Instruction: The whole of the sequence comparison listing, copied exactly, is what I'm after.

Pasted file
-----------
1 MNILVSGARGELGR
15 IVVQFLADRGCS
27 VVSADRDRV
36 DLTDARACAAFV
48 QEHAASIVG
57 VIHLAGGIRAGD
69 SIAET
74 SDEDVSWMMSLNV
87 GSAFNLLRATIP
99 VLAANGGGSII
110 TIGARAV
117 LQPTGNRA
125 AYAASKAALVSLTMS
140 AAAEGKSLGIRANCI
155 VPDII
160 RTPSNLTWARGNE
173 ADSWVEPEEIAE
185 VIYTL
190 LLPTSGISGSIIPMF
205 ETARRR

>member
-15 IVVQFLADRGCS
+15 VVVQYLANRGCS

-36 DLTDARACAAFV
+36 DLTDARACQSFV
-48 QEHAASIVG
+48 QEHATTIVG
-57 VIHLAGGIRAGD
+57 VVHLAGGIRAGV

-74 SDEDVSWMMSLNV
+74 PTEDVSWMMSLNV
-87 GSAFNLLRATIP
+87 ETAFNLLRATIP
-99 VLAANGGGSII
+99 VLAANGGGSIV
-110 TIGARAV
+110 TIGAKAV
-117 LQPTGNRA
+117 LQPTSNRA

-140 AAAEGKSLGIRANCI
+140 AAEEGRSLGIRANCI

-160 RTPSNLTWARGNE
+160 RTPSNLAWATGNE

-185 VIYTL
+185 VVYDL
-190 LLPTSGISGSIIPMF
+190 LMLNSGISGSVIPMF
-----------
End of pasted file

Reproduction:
1 MNILVSGARGELGR
15 IVVQFLADRGCS
27 VVSADRDRV
36 DLTDARACAAFV
48 QEHAASIVG
57 VIHLAGGIRAGD
69 SIAET
74 SDEDVSWMMSLNV
87 GSAFNLLRATIP
99 VLAANGGGSII
110 TIGARAV
117 LQPTGNRA
125 AYAASKAALVSLTMS
140 AAAEGKSLGIRANCI
155 VPDII
160 RTPSNLTWARGNE
173 ADSWVEPEEIAE
185 VIYTL
190 LLPTSGISGSIIPMF
205 ETARRR

>member
-15 IVVQFLADRGCS
+15 VVVQYLANRGCS

-36 DLTDARACAAFV
+36 DLTDARACQSFV
-48 QEHAASIVG
+48 QEHATTIVG
-57 VIHLAGGIRAGD
+57 VVHLAGGIRAGV

-74 SDEDVSWMMSLNV
+74 PTEDVSWMMSLNV
-87 GSAFNLLRATIP
+87 ETAFNLLRATIP
-99 VLAANGGGSII
+99 VLAANGGGSIV
-110 TIGARAV
+110 TIGAKAV
-117 LQPTGNRA
+117 LQPTSNRA

-140 AAAEGKSLGIRANCI
+140 AAEEGRSLGIRANCI

-160 RTPSNLTWARGNE
+160 RTPSNLAWATGNE

-185 VIYTL
+185 VVYDL
-190 LLPTSGISGSIIPMF
+190 LMLNSGISGSVIPMF